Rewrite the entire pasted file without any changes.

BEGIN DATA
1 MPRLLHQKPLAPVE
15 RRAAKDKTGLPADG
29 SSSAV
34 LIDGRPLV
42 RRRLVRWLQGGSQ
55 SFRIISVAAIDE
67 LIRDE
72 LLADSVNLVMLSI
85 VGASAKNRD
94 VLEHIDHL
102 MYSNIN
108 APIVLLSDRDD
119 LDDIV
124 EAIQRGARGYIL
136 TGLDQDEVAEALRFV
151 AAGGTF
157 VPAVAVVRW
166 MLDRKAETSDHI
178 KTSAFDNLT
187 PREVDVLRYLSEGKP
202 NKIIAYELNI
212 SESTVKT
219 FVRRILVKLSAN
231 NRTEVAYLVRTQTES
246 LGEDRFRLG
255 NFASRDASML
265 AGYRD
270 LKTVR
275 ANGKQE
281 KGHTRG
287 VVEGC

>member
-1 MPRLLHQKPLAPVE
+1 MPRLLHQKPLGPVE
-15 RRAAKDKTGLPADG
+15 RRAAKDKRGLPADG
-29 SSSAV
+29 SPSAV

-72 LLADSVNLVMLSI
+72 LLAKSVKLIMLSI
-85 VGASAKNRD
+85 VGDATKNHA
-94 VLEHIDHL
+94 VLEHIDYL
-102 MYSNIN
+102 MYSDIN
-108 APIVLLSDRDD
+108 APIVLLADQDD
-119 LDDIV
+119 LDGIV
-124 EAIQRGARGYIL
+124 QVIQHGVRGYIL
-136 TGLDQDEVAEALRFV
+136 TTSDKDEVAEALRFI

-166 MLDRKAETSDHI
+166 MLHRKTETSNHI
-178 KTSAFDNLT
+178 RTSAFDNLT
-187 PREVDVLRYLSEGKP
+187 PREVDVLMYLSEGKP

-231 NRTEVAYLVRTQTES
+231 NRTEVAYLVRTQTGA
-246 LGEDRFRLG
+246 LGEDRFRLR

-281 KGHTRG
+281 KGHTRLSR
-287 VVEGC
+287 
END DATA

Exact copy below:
1 MPRLLHQKPLAPVE
15 RRAAKDKTGLPADG
29 SSSAV
34 LIDGRPLV
42 RRRLVRWLQGGSQ
55 SFRIISVAAIDE
67 LIRDE
72 LLADSVNLVMLSI
85 VGASAKNRD
94 VLEHIDHL
102 MYSNIN
108 APIVLLSDRDD
119 LDDIV
124 EAIQRGARGYIL
136 TGLDQDEVAEALRFV
151 AAGGTF
157 VPAVAVVRW
166 MLDRKAETSDHI
178 KTSAFDNLT
187 PREVDVLRYLSEGKP
202 NKIIAYELNI
212 SESTVKT
219 FVRRILVKLSAN
231 NRTEVAYLVRTQTES
246 LGEDRFRLG
255 NFASRDASML
265 AGYRD
270 LKTVR
275 ANGKQE
281 KGHTRG
287 VVEGC

>member
-1 MPRLLHQKPLAPVE
+1 MPRLLHQKPLGPVE
-15 RRAAKDKTGLPADG
+15 RRAAKDKRGLPADG
-29 SSSAV
+29 SPSAV

-72 LLADSVNLVMLSI
+72 LLAKSVKLIMLSI
-85 VGASAKNRD
+85 VGDATKNHA
-94 VLEHIDHL
+94 VLEHIDYL
-102 MYSNIN
+102 MYSDIN
-108 APIVLLSDRDD
+108 APIVLLADQDD
-119 LDDIV
+119 LDGIV
-124 EAIQRGARGYIL
+124 QVIQHGVRGYIL
-136 TGLDQDEVAEALRFV
+136 TTSDKDEVAEALRFI

-166 MLDRKAETSDHI
+166 MLHRKTETSNHI
-178 KTSAFDNLT
+178 RTSAFDNLT
-187 PREVDVLRYLSEGKP
+187 PREVDVLMYLSEGKP

-231 NRTEVAYLVRTQTES
+231 NRTEVAYLVRTQTGA
-246 LGEDRFRLG
+246 LGEDRFRLR

-281 KGHTRG
+281 KGHTRLSR
-287 VVEGC
+287 